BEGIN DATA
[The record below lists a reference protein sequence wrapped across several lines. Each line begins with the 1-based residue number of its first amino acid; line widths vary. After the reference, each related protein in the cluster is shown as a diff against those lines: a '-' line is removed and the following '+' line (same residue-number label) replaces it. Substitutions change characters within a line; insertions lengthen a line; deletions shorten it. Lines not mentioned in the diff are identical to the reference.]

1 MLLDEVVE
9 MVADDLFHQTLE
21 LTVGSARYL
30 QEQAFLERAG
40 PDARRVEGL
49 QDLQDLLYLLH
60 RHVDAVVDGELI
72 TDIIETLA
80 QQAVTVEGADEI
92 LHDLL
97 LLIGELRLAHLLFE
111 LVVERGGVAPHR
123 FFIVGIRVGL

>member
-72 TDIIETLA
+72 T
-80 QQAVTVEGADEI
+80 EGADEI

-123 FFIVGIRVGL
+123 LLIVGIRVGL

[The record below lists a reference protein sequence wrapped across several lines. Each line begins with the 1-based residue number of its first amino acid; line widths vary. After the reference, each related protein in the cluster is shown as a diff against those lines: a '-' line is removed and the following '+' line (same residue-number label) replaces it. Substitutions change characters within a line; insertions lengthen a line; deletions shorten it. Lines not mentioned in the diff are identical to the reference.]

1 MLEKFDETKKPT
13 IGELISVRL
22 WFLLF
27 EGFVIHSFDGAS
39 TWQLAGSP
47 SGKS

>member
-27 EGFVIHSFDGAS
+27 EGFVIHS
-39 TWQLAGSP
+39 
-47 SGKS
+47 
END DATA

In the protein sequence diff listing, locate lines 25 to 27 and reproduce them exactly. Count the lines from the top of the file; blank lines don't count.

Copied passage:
22 WFLLF
27 EGFVIHSFDGAS
39 TWQLAGSP